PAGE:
NewsRussian aviation in crisis. Urgent plea for operating 50-year-old planes amid sanctions

Russian aviation in crisis. Urgent plea for operating 50‑year-old planes amid sanctions

Siberia may be cut off from flights.
Siberia may be cut off from flights.
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4:33 AM EST, January 16, 2024

The sanctions have had a significant impact on Russia's aviation industry. As a result, air connections with Siberia may soon become non-existent. Beijing may potentially assist Moscow.

"There's no replacement option for the old planes. If China doesn't extend assistance, the number of aviation accidents could spike dramatically," an anonymous aviation expert revealed to The Insider reporters.

Several airlines operating in Siberia are seeking permission to operate An-24 and An-26 planes over 50 years old. This was cited by Sergey Zorin, CEO of Angara Airlines, during a recent comment to Reuters. Zorin mentioned that nearly a hundred such aircraft are currently in service. However, the majority of them are expected to be decommissioned by 2024. Alexis Yevseyev, acting technical director of Polar Airlines, stated that everyone utilizing these machines is experiencing difficulties with spare parts.

No adequate replacements for An-24 and An-26 models currently exist in Russia. Canadian Bombardiers Q300 and Q400 can be ruled out as alternatives because obtaining spare parts and service support presents a significant challenge due to the sanctions. The same is true for the Czech L-410. In 2023, there was a proposal to jointly produce these planes with Belarus instead of the Czech Republic, but it never moved beyond the proposal stage, emphasized an anonymous expert.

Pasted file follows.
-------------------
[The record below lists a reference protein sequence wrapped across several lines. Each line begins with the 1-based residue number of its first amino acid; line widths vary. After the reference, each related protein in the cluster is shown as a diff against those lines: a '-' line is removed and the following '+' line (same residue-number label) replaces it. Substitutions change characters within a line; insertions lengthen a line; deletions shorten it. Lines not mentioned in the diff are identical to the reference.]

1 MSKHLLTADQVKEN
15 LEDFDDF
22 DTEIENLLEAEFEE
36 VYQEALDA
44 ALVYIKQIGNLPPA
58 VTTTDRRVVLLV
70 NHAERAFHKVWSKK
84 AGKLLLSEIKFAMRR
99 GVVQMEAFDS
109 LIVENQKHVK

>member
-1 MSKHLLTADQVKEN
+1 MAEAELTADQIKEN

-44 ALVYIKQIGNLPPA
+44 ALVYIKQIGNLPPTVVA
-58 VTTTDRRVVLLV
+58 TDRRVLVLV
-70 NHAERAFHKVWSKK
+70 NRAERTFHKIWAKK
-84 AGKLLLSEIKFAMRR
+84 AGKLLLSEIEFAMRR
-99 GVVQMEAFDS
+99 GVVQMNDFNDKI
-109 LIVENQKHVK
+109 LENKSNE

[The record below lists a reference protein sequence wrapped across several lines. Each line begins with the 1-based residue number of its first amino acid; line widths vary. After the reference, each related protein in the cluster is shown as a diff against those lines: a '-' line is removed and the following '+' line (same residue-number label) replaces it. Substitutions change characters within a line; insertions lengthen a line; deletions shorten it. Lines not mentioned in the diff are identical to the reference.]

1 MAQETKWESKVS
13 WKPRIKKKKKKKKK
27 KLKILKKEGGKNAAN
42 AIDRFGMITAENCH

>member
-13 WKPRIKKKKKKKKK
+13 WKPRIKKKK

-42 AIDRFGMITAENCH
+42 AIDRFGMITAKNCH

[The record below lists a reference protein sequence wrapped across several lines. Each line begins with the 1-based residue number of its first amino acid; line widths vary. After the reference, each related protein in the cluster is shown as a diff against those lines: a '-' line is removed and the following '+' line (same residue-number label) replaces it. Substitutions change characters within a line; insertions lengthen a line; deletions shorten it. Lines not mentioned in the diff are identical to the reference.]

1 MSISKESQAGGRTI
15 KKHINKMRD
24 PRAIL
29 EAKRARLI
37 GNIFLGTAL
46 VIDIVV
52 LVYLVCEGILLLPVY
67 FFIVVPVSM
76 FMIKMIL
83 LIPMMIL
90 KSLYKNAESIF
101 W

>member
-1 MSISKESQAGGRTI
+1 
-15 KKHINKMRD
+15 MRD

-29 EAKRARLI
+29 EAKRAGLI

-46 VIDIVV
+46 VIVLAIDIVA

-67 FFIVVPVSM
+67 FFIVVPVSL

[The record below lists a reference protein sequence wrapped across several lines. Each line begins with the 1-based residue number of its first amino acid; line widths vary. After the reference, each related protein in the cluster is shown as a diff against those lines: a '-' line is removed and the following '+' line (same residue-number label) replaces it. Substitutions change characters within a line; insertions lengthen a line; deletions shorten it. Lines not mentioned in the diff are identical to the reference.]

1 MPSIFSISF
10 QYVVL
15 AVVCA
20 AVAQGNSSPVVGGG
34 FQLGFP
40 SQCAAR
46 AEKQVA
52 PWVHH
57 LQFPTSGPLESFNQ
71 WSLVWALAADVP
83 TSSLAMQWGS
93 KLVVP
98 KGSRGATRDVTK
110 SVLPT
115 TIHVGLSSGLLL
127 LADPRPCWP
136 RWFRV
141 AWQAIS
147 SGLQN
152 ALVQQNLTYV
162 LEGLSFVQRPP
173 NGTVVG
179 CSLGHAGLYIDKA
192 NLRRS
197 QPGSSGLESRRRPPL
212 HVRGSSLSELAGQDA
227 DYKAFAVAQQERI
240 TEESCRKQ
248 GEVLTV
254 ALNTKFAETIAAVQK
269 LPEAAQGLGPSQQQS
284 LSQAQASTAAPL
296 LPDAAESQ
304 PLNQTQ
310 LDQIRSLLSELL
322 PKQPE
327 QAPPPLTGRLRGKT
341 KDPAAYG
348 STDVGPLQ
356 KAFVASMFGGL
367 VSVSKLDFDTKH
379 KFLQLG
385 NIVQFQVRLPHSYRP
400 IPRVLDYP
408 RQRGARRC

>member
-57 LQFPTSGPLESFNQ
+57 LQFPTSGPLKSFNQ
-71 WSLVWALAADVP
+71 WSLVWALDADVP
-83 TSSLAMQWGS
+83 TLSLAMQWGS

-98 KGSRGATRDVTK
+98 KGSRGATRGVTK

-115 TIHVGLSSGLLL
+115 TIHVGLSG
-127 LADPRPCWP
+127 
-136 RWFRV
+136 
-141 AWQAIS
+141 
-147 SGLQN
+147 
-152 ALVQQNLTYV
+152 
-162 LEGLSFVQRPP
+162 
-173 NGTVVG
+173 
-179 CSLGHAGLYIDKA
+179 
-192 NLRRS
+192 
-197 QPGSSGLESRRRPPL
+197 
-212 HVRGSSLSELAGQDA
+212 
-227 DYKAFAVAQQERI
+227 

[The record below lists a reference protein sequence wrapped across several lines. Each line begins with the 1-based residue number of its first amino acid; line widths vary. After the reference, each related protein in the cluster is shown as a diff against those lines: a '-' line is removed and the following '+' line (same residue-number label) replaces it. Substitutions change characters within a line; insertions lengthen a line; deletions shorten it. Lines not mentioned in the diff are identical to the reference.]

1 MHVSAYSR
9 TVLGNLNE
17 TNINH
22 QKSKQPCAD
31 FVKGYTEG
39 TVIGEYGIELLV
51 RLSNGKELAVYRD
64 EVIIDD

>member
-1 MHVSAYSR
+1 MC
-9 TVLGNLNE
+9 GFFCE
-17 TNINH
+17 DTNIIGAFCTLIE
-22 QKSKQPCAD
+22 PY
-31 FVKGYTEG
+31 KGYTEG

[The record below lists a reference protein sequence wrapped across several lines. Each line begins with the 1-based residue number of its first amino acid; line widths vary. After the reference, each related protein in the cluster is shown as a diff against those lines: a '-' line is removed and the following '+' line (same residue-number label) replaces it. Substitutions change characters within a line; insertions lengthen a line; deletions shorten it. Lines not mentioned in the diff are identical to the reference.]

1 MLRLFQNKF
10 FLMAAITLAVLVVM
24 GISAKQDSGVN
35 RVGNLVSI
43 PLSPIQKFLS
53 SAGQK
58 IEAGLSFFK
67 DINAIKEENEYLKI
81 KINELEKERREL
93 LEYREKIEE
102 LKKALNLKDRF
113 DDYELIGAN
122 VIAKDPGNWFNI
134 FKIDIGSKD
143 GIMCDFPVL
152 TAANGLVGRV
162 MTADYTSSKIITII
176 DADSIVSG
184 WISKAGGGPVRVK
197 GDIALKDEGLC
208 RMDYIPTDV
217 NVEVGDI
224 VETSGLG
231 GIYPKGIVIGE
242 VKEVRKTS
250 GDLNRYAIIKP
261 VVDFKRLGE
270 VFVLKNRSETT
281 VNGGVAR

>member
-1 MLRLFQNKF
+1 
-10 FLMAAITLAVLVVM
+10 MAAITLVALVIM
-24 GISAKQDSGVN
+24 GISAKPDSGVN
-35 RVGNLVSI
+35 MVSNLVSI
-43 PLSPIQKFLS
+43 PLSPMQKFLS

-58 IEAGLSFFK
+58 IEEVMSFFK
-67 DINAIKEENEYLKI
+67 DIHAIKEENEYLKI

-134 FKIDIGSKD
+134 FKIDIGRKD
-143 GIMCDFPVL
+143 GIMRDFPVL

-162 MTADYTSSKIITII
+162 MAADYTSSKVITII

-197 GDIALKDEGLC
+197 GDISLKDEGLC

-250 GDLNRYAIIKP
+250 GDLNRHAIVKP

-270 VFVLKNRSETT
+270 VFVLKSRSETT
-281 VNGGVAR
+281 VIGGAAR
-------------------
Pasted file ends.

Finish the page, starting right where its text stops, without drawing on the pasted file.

China may offer a solution

Consequently, air traffic over vast parts of Siberia may come to a complete halt, or flights could be undertaken by ancient aircraft. Despite best efforts to conserve these, they could also be grounded in due course. The reason is that Antonov's factories are located in Ukraine, where many parts and components for these machines are produced. Kyiv is unlikely to assist in the situation.

"Perhaps China will come to the rescue," the expert continued. He added that China currently produces MA-60 and MA-600 planes and upgraded versions of An-26 and An-24. However, these also rely on foreign-made engines, he noted.

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